10. Total Tax 5,057 4,586 6,007 5,269 5,593 5,955 5,264 5,593 5,386 5,340
 

Personal Income Tax

  • Income tax is based on basic personal credits, applicable provincial credits, and typical major deductions at each income level. Quebec residents pay federal income tax less an abatement of 16.5 per cent of basic federal tax. This abatement has been used to reduce Quebec provincial tax rather than federal tax, for comparative purposes. The two income family of four with $55,000 annual income is assumed to have one spouse earning $35,000 and the other $20,000, the family with $90,000 income is assumed to have one spouse earning $50,000 and the other $40,000, the family with $30,000 is assumed to have each spouse earning $15,000 and each senior is assumed to receive $15,000. All representative families are assumed to have employment income except the senior couple. Contributions to the Quebec Health Services Fund are included in Quebec personal income tax.

Net Child Benefits

  • Net child benefits are provincial measures affecting payments to families with children. Provincial child benefit measures are available in British Columbia (BC Family Bonus), Alberta (Family Employment Credit), Saskatchewan (Child Benefit), Quebec (Integrated Child Allowance), New Brunswick (Child Tax Benefit) and Nova Scotia (Child Benefit). In addition, the Alberta government has chosen to vary the amount of the basic federal child tax benefit that its residents receive (shown as a net amount).

Property Tax

  • The method used to determine property tax estimates in the tables has changed from prior year's estimates. In the past, property tax estimates were taken directly from the Royal LePage Survey of Canadian House Prices — a publication produced four times per year. However, in preparing the above tables for 1999, the Royal LePage estimates were examined closely because of an unexpected increase in the estimate of property taxes in Surrey. This analysis revealed that the methodology used by Royal LePage can vary significantly from year to year and from location to location.
    As a result, this year's comparison uses a set of property tax estimates produced by the Canadian Mortgage and Housing Corporation (CMHC). CMHC publishes property tax and other housing cost estimates annually for a "starter home" in major Canadian cities. These estimates are based on a comprehensive review of property taxes that prospective buyers are likely to pay in major cities in each province. Using the CMHC estimates in previous years would have changed the estimates of total tax paid but not British Columbia's ranking relative to other provinces except in one instance for the senior couple, where British Columbia's estimate of total tax would be third lowest in 1998 — slightly above the estimate for Newfoundland.
    In the tables, each family is assumed to own a dwelling with property taxes assessed at the amount provided by CMHC (except the single individual with $25,000 annual income who is assumed to rent accommodation). Net property taxes are estimated as taxes owing after credits provided through the property tax system are subtracted.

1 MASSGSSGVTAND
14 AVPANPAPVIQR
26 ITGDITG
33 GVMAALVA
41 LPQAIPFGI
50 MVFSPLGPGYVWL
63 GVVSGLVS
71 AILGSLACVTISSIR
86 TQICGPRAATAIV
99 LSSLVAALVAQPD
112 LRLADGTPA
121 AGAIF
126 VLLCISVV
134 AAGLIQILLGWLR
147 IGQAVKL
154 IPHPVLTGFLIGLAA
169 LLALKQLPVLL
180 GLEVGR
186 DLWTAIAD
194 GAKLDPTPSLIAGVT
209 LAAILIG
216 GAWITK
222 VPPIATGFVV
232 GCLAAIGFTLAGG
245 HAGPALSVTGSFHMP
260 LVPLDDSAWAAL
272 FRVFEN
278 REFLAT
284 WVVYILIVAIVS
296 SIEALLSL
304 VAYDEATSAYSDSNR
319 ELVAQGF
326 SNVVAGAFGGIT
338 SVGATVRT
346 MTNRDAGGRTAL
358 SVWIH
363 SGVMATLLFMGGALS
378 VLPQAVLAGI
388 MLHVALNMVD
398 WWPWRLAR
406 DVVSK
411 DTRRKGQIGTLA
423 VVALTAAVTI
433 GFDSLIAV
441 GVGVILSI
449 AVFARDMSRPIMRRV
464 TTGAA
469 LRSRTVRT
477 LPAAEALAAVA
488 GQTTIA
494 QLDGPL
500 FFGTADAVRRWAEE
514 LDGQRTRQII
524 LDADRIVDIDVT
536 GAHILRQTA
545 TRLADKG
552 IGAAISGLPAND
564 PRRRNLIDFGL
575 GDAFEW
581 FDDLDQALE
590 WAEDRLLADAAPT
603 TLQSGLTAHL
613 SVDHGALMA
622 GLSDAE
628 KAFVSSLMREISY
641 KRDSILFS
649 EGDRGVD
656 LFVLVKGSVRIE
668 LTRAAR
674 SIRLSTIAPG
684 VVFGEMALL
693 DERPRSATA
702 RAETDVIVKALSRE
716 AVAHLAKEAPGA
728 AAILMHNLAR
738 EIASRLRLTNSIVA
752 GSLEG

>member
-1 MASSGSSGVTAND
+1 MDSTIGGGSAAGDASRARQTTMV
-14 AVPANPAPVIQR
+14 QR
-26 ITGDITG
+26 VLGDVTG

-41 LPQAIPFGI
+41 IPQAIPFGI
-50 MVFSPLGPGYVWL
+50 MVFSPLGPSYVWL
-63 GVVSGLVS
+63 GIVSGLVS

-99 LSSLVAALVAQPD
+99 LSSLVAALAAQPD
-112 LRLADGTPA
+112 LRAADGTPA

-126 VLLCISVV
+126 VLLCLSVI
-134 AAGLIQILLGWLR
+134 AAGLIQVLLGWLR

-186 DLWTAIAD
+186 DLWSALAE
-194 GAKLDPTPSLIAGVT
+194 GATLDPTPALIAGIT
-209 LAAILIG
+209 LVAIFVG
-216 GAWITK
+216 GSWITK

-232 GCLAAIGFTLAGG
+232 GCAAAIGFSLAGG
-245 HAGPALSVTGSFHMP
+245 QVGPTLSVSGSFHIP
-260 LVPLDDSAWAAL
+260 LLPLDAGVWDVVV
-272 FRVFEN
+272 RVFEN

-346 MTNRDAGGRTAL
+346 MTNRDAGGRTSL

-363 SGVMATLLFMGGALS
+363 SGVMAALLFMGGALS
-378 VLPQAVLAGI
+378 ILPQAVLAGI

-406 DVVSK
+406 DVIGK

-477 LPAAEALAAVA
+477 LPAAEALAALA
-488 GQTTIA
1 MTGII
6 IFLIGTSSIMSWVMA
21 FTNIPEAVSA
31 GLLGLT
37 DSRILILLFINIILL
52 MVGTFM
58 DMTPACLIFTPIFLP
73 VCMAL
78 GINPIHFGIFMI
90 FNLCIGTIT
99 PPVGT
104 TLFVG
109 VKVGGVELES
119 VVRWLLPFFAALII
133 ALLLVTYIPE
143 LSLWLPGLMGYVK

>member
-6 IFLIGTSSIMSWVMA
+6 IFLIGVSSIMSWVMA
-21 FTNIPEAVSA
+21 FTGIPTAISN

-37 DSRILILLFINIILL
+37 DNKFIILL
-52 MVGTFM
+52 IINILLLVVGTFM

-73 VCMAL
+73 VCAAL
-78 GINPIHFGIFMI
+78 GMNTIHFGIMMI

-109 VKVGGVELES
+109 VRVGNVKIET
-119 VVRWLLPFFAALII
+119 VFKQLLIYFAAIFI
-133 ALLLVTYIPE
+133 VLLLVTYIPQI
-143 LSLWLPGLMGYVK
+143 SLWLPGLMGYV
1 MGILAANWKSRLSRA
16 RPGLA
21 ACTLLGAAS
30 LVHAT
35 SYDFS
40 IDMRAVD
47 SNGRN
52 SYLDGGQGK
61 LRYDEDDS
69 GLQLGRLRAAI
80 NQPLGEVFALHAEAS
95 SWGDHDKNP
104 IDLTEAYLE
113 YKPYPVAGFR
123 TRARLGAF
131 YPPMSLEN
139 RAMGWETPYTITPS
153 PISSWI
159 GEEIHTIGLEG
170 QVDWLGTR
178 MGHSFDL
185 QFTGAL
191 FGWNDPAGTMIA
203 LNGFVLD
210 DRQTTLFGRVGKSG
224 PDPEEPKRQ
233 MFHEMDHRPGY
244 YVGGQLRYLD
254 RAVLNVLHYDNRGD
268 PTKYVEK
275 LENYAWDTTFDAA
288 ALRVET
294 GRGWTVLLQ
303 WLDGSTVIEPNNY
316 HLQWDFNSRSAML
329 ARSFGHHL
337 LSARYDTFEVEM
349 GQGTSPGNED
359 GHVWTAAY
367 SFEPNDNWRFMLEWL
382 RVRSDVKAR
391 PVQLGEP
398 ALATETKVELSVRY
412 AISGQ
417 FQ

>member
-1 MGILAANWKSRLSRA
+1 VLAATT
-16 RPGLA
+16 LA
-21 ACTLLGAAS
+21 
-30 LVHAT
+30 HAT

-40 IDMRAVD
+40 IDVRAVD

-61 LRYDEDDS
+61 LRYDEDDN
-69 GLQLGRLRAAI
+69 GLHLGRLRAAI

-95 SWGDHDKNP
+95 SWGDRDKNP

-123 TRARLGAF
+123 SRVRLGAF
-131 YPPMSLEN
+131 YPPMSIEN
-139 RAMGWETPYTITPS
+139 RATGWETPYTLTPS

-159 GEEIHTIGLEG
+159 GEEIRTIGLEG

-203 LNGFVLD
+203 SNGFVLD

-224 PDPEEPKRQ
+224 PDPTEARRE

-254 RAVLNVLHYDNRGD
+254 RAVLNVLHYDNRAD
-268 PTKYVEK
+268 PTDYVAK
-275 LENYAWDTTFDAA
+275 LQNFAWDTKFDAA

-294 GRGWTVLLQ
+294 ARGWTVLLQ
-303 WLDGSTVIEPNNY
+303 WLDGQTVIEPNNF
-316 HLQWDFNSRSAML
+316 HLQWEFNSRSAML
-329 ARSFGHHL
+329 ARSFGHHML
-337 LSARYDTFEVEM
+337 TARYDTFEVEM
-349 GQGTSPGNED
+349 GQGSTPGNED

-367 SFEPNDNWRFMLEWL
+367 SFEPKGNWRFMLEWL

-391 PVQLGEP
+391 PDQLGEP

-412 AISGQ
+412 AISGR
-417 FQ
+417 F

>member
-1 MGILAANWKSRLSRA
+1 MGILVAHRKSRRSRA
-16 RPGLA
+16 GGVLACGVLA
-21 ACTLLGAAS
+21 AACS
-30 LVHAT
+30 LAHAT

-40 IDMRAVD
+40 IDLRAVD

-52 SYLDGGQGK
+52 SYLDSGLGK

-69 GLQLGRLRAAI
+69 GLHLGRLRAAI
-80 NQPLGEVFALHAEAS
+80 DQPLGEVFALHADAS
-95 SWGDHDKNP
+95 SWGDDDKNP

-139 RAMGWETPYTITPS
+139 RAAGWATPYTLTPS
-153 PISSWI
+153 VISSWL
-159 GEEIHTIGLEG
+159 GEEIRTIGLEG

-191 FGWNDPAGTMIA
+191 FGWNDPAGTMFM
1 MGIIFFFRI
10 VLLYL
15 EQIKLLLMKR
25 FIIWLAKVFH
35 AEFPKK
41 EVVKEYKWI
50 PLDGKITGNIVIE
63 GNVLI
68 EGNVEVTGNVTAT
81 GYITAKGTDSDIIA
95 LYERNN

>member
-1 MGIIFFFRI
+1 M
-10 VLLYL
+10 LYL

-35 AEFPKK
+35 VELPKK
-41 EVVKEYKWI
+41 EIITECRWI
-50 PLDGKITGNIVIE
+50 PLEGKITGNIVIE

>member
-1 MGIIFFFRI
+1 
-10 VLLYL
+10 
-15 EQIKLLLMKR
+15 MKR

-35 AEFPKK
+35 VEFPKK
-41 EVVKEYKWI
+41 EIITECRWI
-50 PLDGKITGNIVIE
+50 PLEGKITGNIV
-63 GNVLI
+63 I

Sales and Fuel Tax Estimates

  • Includes sales tax on meals, liquor and accommodation. Estimates are based on expenditure patterns from the 1996 Survey of Family Expenditures. In estimating individual and family taxable consumption, disposable income is reduced by 20 per cent to reflect housing (mortgage and property taxes or rent) costs. The senior couple is assumed to own their home and have no mortgage costs. For each province, disposable income is further reduced by estimated federal income taxes, estimated provincial income taxes and health care premiums if applicable. In addition, the single individual with $80,000 annual income and the family with $90,000 annual income are assumed to have savings equal to 5 percent of their disposable income. For each family, disposable income is distributed among expenditures using the consumption pattern of a typical family with the relevant characteristics as estimated by the family expenditure survey. The provincial sales tax and the federal goods and services tax (GST) components of these expenditures are then calculated. GST estimates have been reduced by the GST credit, where applicable.
  • Fuel tax is based on annual consumption: 1,000 litres of unleaded fuel for the single individual at $25,000, the family at $30,000 and the senior couple; others are assumed to consume 1,500 litres.

Health Care Premiums/Payroll Tax

  • Health care premiums are levied in British Columbia and Alberta only. Approximately 50 per cent of British Columbia premiums are paid by employers on behalf of their employees with the remainder paid by individuals, either by employees or by residents who are not employed. Payroll taxes, in the four provinces that levy them, are paid by the employer. The cost to employers of payroll taxes and health care premiums paid on behalf of employees is generally reflected in reduced wages.

Effective Tax Rates

  • British Columbia taxes have been calculated using rates in effect for 1999. Taxes for other provinces were calculated using rates that were announced prior to March 17, 1999, and come into effect during 1999.

 

previous CONTENTS FOR REPORTS next
BUDGET ’99 HOME PAGE

Link to the Home Page for:
British Columbia Signature
If you have questions or comments about content please contact:

Copyright 1999: Queen’s Printer, Victoria, British Columbia, Canada